On Saturday, September 1, the Chadian military reportedly bombarded suspected rebel positions around the northern town of Tibesti, located near the border with Libya. According to a security source, the bombardment targeted a site between the localities of Miski and Yebibou. According to a local source, at least ten people were injured during the operation - an allegation which could not be confirmed as of Monday, September 3. A heightened security presence is to be anticipated in Tibesti in the near-term. Further military operations are possible in the coming days and weeks.
On August 25, the Chadian military announced it had deployed additional forces to the country's border with Libya to prevent incursions from rebel groups operating in Libya and opposed to President Idriss Deby. The military operations are also in response to a series of clashes that took place between illegal miners and security forces on August 11, leading to the deaths of at least 15 people in Iri Bourgouri. The arrival of illegal miners in recent years in an area troubled by a gold rush has fomented unrest with locals.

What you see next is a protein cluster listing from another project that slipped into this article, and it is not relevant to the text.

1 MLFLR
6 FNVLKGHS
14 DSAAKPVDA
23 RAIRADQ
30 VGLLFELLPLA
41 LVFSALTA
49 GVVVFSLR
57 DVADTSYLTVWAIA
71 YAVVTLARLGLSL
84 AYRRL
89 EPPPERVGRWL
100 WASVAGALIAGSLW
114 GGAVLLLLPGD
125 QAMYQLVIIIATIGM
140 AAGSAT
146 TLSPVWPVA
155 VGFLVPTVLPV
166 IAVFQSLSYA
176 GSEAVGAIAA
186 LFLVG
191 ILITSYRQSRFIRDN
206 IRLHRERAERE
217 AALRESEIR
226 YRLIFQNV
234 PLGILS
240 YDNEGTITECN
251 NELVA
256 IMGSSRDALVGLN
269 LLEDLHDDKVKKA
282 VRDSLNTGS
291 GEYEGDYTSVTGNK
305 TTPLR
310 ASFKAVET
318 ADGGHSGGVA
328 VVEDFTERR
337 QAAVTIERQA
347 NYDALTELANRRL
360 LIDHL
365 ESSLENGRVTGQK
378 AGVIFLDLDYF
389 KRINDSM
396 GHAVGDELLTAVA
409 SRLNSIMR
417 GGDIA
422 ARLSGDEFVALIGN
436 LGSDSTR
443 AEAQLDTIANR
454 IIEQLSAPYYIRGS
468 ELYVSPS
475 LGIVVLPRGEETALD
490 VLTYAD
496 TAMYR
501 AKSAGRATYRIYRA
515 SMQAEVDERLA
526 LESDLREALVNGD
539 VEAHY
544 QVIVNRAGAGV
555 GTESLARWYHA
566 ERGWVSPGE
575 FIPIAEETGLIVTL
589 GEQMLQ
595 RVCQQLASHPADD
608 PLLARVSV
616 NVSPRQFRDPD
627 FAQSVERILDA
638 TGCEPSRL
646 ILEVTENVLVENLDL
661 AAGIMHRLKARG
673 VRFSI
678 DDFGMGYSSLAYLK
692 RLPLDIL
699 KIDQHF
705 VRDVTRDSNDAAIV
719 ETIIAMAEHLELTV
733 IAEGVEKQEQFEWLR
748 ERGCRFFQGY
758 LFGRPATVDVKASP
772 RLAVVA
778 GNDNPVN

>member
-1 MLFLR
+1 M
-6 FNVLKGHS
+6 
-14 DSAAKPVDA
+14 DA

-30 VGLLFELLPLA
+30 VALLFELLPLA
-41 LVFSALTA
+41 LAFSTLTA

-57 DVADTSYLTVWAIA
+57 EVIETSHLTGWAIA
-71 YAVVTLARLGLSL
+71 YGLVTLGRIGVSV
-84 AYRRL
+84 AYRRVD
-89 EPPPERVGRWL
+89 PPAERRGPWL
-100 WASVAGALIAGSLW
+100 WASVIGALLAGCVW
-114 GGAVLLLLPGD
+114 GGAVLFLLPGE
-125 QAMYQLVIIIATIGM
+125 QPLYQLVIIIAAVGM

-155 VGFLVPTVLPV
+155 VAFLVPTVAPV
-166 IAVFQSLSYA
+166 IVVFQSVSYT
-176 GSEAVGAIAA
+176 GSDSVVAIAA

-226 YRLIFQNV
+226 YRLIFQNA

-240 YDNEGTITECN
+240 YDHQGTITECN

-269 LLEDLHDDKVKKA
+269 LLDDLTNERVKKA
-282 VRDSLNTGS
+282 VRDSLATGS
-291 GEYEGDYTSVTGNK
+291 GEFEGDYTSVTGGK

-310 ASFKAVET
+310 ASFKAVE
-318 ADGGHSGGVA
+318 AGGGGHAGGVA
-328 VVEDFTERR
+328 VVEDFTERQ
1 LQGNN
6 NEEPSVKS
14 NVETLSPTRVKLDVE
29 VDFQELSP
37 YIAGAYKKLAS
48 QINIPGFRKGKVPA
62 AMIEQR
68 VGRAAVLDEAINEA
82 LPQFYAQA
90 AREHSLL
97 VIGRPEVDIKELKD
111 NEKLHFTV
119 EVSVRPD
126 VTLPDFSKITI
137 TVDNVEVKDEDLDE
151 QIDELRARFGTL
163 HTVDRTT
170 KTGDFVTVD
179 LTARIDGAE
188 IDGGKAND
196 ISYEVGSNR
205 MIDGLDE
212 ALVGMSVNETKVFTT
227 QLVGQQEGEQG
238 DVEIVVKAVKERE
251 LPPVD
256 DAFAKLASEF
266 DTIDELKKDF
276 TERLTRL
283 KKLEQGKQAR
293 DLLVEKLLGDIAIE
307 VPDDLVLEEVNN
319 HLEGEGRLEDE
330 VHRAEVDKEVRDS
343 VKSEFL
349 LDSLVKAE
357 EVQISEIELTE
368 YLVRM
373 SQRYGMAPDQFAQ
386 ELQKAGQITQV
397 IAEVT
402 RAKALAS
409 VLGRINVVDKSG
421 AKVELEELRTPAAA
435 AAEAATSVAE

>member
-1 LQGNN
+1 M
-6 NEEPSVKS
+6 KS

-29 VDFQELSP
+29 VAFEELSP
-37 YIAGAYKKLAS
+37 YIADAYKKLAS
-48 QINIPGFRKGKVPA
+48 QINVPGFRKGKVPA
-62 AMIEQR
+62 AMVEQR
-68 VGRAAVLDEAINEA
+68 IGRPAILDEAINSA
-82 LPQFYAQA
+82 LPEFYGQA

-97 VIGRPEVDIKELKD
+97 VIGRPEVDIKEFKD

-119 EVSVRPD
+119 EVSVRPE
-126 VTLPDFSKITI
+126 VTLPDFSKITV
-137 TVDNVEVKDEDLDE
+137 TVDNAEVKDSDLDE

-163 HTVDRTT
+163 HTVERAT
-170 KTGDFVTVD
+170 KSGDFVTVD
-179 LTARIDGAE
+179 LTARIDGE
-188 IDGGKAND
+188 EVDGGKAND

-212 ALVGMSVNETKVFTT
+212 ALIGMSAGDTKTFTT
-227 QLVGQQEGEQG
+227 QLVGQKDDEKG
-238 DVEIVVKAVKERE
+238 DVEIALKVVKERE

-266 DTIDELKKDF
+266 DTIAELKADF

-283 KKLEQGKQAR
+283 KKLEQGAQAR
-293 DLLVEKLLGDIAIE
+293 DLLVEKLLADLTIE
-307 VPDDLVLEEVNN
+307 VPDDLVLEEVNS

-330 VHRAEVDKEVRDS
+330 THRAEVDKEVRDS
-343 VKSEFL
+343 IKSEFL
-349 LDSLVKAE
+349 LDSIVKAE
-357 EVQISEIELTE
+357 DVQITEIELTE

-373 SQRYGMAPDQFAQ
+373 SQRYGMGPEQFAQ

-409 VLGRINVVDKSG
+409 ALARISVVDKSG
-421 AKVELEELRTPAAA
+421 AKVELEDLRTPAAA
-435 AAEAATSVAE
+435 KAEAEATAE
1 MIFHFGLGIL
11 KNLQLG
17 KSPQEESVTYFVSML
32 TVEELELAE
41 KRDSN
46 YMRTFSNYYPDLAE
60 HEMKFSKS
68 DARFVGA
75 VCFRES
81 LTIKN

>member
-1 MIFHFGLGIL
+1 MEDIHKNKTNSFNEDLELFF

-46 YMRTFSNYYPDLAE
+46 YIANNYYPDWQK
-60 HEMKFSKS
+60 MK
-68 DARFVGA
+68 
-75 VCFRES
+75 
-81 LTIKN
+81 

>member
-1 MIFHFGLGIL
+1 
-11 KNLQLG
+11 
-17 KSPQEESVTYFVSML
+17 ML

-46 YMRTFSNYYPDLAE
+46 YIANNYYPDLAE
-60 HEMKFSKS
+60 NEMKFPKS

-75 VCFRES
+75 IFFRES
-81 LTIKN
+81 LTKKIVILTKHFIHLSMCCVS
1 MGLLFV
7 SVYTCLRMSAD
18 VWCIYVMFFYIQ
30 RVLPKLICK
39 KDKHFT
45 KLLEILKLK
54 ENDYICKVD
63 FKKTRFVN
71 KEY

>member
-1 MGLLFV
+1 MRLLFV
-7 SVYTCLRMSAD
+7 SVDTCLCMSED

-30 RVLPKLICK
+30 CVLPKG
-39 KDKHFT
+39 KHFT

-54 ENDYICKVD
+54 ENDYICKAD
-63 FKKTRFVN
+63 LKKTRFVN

Individuals in Tibesti are advised to monitor developments to the situation, avoid mining areas, and adhere to all instructions issued by the local authorities and their home governments.
In general, due to the high terrorist threat, individuals in Chad are advised to report any suspicious objects or behavior to the relevant authorities and remain vigilant at all times, especially when visiting sites deemed particularly likely to be targeted in an attack (e.g., public transportation, train stations, airports, public or government buildings, embassies or consulates, international organizations, schools and universities, religious sites, markets, hotels and restaurants frequented by foreigners/Westerners, festivals, etc.). For these and other security reasons, many Western governments advise against all travel to areas near the borders with Niger, Libya, Sudan, Central African Republic, Cameroon, and Nigeria, and the Lake Chad region, as well as nonessential travel to the rest of the country, including N'Djamena. Professional security advice and support should be sought prior to travel to or within the country.
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